For entities in Algeria see Category:Algeria
- 1 Partners situated in Algeria
- 2 Algeria in a nutshell
- 3 Algeria education policy
- 4 Algeria education system
- 5 Higher education
- 6 Higher education reform
- 7 Administration and finance
- 8 Quality assurance
- 9 Algeria's HEIs in the information society
- 10 Virtual Campuses in HE
- 11 Lessons learnt
- 12 References
Partners situated in Algeria
Algeria in a nutshell
Algeria (Formal Arabic: الجزائر, al-Jazā’ir; Berber: Dzayer), officially the People's Democratic Republic of Algeria, is a country located in North Africa. It is the largest country on the Mediterranean sea, the second largest on the African continent and the eleventh-largest country in the world in terms of land area.
It is bordered by Tunisia in the northeast, Libya in the east, Niger in the southeast, Mali and Mauritania in the southwest, a few kilometers of the Moroccan-controlled Western Sahara in the southwest, Morocco in the west and northwest, and the Mediterranean Sea in the north. I
Its size is almost 2,400,000 km2 with an estimated population near to 35,000,000.
The capital of Algeria is Algiers.
About a quarter of the population of the country lives off less than US$ 2 a day.
Algeria is considered by Berbers to be a part of the Berber World.
The population of Algeria is 34,895,000 (January 2010 est.), with 99% classified ethnically as Arab or Berber. At the outset of the 20th century, Algeria's population was approximately 4 million. About 90% of Algerians live in the northern, coastal area; the minority who inhabit the Sahara are mainly concentrated in oases, although some 1.5 million remain nomadic or partly nomadic. Almost 30% of Algerians are under the age of 15. Most Algerians have ancestry coming from Arabs, Berbers, and to a lesser extend Southern Europeans and Sub-Saharan Africans. Furthermore, the country has a diverse population ranging from light skinned, blue eyed Kabyles in the atlas mountains to dark skinned Black African looking populations in the Sahara (e.g. the Tuaregs and Gnawa). Descendants of Andalusian refugees are also present in the population of Algiers and other cities. Linguistically, ~83% of Algerians speak Algerian Arabic, while ~15% speak Berber dialects who are to be found in the Kabyle and Chaoui regions mainly. French is widely understood, and Standard Arabic (FosHaa) is taught to and understood by most Algerian Arabic-speaking youth.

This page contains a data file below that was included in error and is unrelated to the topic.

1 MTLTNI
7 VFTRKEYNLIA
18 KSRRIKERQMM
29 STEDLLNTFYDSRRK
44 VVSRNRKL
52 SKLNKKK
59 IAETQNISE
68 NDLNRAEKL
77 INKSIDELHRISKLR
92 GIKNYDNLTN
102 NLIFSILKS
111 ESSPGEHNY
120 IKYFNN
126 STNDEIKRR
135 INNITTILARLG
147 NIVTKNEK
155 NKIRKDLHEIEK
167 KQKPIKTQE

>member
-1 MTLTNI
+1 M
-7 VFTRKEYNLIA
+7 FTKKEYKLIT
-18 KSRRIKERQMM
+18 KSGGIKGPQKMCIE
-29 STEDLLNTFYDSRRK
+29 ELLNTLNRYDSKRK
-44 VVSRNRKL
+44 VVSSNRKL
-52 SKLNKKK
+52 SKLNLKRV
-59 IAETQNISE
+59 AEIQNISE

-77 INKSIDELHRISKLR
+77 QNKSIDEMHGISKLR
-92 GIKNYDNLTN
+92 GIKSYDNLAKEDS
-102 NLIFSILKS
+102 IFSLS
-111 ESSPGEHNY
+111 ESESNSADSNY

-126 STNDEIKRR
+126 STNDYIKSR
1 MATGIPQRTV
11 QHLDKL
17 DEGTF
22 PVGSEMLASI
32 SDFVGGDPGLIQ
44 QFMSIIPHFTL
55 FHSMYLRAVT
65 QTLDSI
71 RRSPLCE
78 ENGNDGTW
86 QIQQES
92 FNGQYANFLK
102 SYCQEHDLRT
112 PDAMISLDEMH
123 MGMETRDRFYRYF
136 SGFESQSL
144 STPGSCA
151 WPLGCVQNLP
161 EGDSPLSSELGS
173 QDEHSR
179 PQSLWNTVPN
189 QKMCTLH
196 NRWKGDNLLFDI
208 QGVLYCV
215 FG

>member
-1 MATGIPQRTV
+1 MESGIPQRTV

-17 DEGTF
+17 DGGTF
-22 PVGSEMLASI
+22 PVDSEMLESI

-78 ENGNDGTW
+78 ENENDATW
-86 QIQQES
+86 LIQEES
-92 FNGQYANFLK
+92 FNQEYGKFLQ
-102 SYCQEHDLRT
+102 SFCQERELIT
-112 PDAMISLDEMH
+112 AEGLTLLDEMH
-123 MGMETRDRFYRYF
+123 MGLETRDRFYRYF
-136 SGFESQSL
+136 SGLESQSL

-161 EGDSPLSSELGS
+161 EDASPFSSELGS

Europeans account for less than 1% of the population, inhabiting almost exclusively the largest metropolitan areas. However, during the colonial period there was a large (15.2% in 1962) European population, consisting primarily of French people, in addition to Spaniards in the west of the country, Italians and Maltese in the east, and other Europeans such as Greeks in smaller numbers. Known as pieds-noirs, European colonists were concentrated on the coast and formed a majority of the population of Oran (60%) and important proportions in other large cities like Algiers and Annaba. Almost all of this population left during or immediately after the country's independence from France. Shortages of housing and medicine continue to be pressing problems in Algeria. Failing infrastructure and the continued influx of people from rural to urban areas has overtaxed both systems. According to the UNDP, Algeria has one of the world's highest per housing unit occupancy rates for housing, and government officials have publicly stated that the country has an immediate shortfall of 1.5 million housing units.
Women make up 70 percent of Algeria's lawyers and 60 percent of its judges, and also dominate the field of medicine. Increasingly, women are contributing more to household income than men. Sixty percent of university students are women, according to university researchers. It is estimated that 95,700 refugees and asylum-seekers have sought refuge in Algeria. This includes roughly 90,000 from Morocco and 4,100 from Palestine. An estimated 46,000 Sahrawis from Western Sahara live in refugee camps in the Algerian part of the Sahara Desert. As of 2009 35,000 Chinese migrant workers lived in Algeria.
Algeria education policy